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    The US is the wealthiest nation on earth. We are far from bankrupt. Our debt is due to lazyness and an unwillingness to make sacrifices. Its easier get elected if you add to the debt than to ask people to make do with less.
     
  6. Gadawg73
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    Gadawg73 Gold Member

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    If I kept my corporate books in any of the corporations I own similar to these charts the government produces the FBI would raid my businesses yesterday at the latest.

    One gigantic PONZI scheme.
     
  7. dpwozney
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    dpwozney Rookie

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    If the stated value, of “Federal” Reserve notes, declines enough with respect to copper and nickel, the 1946-2009 nickels, composed of cupronickel alloy, could completely disappear from mass circulation.

    According to the “United States Circulating Coinage Intrinsic Value Table” available at Coinflation.com , the March 30th metal value of these nickels is “$0.0595636” or 119.12% of face value.
     
  8. Flopper
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    Flopper Gold Member

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    No, it really doesn't work that way. If Social Security does not have sufficient funds, their will be an inter-government loan, such as the Treasury transfer funds to Social Security. Since the Treasury has in effect, an unlimited line of credit, we don't have be concerned with the Treasury not have sufficient funds. Declaring that Social Security is solvent would be like declaring one branch of a corporation insolvent. So Social Security could not really be declared insolvent without declaring that the entire federal government it insolvent.
     
  9. Flopper
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    Flopper Gold Member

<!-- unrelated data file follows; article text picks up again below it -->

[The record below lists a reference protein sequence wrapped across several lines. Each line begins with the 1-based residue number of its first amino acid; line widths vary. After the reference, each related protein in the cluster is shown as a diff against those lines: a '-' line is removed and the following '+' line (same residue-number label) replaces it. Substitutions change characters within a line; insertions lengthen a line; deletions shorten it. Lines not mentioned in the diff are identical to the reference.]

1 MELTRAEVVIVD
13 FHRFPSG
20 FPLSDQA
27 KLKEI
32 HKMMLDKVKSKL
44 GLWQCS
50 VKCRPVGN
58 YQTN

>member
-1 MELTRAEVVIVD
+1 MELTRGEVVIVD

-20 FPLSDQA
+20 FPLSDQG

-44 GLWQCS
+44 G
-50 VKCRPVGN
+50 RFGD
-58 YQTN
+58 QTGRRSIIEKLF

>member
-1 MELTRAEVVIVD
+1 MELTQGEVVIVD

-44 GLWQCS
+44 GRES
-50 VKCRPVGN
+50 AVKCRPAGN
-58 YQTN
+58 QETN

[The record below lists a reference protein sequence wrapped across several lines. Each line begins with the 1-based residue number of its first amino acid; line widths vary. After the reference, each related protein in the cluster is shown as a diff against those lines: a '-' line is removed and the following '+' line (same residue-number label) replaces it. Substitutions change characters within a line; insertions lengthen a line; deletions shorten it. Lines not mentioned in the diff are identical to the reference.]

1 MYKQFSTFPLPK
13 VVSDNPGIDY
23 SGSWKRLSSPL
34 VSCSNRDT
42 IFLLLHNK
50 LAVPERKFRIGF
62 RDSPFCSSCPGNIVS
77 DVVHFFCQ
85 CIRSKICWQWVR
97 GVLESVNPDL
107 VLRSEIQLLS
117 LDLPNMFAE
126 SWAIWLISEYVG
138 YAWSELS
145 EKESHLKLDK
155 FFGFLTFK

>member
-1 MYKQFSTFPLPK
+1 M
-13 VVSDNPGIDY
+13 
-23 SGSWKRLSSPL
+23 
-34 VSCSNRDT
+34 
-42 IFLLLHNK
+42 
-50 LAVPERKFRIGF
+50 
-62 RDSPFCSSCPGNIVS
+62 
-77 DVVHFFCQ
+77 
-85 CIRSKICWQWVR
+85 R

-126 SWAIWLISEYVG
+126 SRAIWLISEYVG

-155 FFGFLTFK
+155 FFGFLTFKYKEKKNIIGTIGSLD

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    Your are probably right. However, you can't compare the finances of your corporation with the finances of the federal government. It's like comparing football to water polo. You can't print money, unless you want the Secret Service and the FBI after you. You don't have an unlimited line of credit. You don't have 556 politicians deciding how you will spend your money. The amount of debt you can carry is based on your collateral. When the feds borrow money, collateral means nothing. The ability of the feds to borrow money is determined by the interest they offer and the borrowers faith in the United States government. So far the US has a pretty good track record. To my knowledge the US has never defaulted on a single loan in over a hundred years of borrowing trillions of dollars. I would say they are a pretty good credit risk. The government can always borrow money cheaper than your corporation. So there is no comparison between your finances and the feds.
     
  10. Toronado3800
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    Toronado3800 VIP Member

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    I'll say the debt as a percentage of GDP is the number that's important. And there is a somewhat delayed effect we must pay attention to.

    To use a ridiculous example no party followers can possibly get mad at:

    Let's say President Jeb Bush listens to First Lady Hillary and builds a rail line to the moon costing $xxx trillion. While its being built our economy suffers greatly, the debt raises as a percentage of GDP. After its built if because of the rail line GDP raises faster than the interest its a winner.